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Recency Bias and its Impact on Dynasty (2021 Fantasy Football)

by Joshua Lefkowitz | @JLefkoNFL | Featured Writer
Mar 27, 2021

 
Recency bias occurs without escape in the world of fantasy football, especially in the sector of dynasty leagues. This method of thinking follows the basis of valuing what has happened most recently over historical occurrences.

When looking at dynasty assets, people tend to value younger players higher than proven veterans because the potential upside of a prospect blooming into a fantasy stud outweighs being tied to an aging veteran who has gone over the hill. However, understanding recency bias and its effect on fantasy manager’s strategy, it is easy to take advantage of these situations.

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Examining Recency Bias

Let’s take a look at Stefon Diggs as an example. After a somewhat disappointing 2019 campaign in which Diggs’ receptions dropped from 102 in 2018 to 63 in 2019, he was widely faded by the fantasy football community. Heading into 2020, his Average Draft Position, or ADP, was the WR23.

Despite being historically productive with an elite skillset often overlooked due to the offensive scheme in Minnesota, once Diggs changed teams and situations, many analysts fell victim to fading Diggs because his most recent season did not live up to preconceived expectations. Recency bias allowed Diggs to become an incredible value in fantasy leagues and for those targeting him via trade. Diggs exploded in his first season in Buffalo, finishing as the WR3 while finishing first among wide receivers in targets, receptions, and receiving yards.

Exploiting your league mates who fall for recency bias can correlate to future fantasy success. As Free Agency and the NFL Draft rolls through like a thunderous storm cloud shaking up the entire league, managers will grow nervous of certain players and will look to trade them off.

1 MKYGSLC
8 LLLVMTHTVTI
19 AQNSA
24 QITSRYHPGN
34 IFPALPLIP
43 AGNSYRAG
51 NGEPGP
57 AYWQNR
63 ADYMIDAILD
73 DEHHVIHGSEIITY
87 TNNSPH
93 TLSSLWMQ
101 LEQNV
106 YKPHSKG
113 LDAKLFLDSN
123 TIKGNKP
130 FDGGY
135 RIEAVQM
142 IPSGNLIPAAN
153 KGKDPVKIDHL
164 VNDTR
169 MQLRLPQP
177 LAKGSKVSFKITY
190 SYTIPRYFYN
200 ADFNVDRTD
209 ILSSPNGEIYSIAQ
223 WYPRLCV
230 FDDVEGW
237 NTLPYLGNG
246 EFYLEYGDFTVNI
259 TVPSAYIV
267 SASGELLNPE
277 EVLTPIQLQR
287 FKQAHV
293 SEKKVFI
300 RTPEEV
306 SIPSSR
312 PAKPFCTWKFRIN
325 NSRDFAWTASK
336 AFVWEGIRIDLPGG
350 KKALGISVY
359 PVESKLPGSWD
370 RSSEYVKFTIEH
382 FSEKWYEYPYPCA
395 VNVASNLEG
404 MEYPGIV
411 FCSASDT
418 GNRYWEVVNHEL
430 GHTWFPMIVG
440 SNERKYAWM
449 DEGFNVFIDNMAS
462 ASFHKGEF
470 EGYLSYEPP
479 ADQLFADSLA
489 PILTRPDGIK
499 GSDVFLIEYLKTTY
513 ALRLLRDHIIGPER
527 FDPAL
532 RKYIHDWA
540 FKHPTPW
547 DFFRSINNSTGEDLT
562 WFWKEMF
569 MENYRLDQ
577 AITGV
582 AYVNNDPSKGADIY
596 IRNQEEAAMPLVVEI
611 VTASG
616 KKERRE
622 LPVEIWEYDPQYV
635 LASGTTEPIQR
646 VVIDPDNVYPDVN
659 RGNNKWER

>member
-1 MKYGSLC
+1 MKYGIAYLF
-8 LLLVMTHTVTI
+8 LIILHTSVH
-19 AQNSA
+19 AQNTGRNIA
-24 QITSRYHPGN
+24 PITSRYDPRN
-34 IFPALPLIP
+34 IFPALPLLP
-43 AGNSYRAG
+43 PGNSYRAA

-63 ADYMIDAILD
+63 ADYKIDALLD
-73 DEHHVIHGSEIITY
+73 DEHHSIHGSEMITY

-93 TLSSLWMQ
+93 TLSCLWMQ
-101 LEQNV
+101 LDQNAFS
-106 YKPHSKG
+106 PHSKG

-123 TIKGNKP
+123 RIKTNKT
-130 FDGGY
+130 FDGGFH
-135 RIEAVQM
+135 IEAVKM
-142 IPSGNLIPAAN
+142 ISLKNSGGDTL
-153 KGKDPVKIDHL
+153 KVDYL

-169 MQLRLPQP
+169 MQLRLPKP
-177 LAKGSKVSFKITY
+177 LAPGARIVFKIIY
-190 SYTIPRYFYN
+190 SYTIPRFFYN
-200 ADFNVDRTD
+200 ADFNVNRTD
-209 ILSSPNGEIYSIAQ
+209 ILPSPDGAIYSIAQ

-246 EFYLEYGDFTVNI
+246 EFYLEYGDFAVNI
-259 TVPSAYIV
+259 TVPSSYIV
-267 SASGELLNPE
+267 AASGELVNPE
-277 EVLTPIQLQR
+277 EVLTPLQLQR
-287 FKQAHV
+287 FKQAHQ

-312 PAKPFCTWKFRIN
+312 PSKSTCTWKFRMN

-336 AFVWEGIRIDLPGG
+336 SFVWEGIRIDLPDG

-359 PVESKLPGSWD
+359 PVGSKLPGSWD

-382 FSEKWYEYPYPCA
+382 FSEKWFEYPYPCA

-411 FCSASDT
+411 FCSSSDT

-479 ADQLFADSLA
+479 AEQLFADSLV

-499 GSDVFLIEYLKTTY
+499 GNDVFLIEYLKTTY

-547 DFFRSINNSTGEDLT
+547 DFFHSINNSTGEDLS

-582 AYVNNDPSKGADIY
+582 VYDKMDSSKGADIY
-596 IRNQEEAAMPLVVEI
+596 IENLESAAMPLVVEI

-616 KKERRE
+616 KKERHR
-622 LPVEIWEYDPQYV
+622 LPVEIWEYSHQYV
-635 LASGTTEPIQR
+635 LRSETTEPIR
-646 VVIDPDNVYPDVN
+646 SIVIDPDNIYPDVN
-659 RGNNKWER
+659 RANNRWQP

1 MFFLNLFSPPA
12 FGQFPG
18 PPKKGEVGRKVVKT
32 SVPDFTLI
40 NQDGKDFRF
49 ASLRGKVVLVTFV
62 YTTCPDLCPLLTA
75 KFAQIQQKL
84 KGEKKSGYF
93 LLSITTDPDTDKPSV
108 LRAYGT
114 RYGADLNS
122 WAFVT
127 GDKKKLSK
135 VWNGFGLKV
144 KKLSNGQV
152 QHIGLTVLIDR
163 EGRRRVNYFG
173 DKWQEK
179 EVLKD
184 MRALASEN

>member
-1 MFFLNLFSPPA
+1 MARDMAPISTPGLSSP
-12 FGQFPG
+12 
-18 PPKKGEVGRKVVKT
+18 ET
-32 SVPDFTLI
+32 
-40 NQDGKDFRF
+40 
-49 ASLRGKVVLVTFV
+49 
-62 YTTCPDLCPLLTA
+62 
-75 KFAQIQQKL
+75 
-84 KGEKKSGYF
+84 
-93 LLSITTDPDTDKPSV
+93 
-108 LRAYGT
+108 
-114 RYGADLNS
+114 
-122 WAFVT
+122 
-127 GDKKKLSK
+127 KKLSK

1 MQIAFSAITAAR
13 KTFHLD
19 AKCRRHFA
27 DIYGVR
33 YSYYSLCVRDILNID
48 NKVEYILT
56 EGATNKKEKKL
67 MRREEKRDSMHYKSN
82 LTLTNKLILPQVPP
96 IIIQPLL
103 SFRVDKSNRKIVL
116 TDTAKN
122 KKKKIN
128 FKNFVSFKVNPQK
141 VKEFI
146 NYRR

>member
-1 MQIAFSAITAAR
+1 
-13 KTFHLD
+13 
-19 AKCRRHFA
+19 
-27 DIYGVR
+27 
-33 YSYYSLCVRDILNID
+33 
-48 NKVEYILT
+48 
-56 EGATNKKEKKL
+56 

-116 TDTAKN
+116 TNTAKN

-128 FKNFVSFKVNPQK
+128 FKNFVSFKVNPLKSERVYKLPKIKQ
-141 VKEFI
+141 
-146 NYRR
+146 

If you see another Diggs situation unfolding, hop on that and try to buy-low. People buy into false narratives every offseason that rarely come to fruition. Study and research ADP. If there’s an elite player who is absurdly lower than he should be, target them through trades or in startup drafts at a great value.

On the other hand, certain player’s values might be peaking right now, which presents a great sell-high window. Despite a player performing at a high level the year before and the potential for more stellar years to come, knowing when to trade a player and at what price is detrimental to your teams future success. Often it is best to trade aging running backs on their second contract before they fall over the cliff. Players like Todd Gurley, Le’Veon Bell, Mark Ingram, and David Johnson, who were all high draft picks in redraft leagues and dynasty, are almost undraftable in 2021.

Understanding the right time to move on from a player separates true dynasty contenders from the pretenders and rebuilders.

It is easy to feel “burned” by a player after a disappointing season. But holding grudges in a made-up game will prove to burn you harder than that player ever did. Don’t hold hard feelings or prejudice about a player. Recency bias (and fantasy twitter) has crowned Joe Mixon a fade because of his up and down, injury-filled 2020 season. Any fantasy diehard who has partaken in a startup draft at this point in the offseason has seen how far Mixon has dropped. Due to recency bias, Mixon has become an incredible value, and if he returns high-end RB2 numbers or better, something he is more than capable of doing, he will be a steal for managers in 2021.

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Concluding Thoughts

Project-forward, don’t live in the past. If a player didn’t live up to your expectations from the season before, leave that mindset beyond you and focus on moving into the future. Fantasy managers are impatient and want results right away.

If a rookie had an underwhelming season in the minds of the masses, but you believe they are capable of living up to expectations and producing at a high-level, such as Chiefs running back Clyde Edwards-Helaire, take a chance and look to acquire them for your fantasy squad.

Jump on the opportunity of buying-low on players who fit the trend of recency bias that you believe can bounce back and prove to be a valuable fantasy asset once again.

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